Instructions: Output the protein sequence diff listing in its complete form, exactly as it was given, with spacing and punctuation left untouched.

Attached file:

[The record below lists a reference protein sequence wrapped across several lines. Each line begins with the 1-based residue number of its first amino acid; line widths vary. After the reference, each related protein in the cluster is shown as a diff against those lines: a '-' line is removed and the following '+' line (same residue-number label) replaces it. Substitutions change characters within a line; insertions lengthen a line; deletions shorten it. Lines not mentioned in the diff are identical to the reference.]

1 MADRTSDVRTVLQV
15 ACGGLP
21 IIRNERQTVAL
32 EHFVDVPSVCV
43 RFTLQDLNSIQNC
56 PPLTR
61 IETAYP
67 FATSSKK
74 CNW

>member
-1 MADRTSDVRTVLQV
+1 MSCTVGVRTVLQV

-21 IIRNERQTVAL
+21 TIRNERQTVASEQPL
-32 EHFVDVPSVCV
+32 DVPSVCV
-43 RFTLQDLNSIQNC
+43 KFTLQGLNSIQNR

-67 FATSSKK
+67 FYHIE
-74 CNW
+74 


[The record below lists a reference protein sequence wrapped across several lines. Each line begins with the 1-based residue number of its first amino acid; line widths vary. After the reference, each related protein in the cluster is shown as a diff against those lines: a '-' line is removed and the following '+' line (same residue-number label) replaces it. Substitutions change characters within a line; insertions lengthen a line; deletions shorten it. Lines not mentioned in the diff are identical to the reference.]

1 MADRTSDVRTVLQV
15 ACGGLP
21 IIRNERQTVAL
32 EHFVDVPSVCV
43 RFTLQDLNSIQNC
56 PPLTR
61 IETAYP
67 FATSSKK
74 CNW

>member
-1 MADRTSDVRTVLQV
+1 MSCTVGVRTVLQV

-21 IIRNERQTVAL
+21 TIRNERQTVASEQPL
-32 EHFVDVPSVCV
+32 DVPSVCV
-43 RFTLQDLNSIQNC
+43 KFTLQGLNSIQNR

-67 FATSSKK
+67 FYHIE
-74 CNW
+74 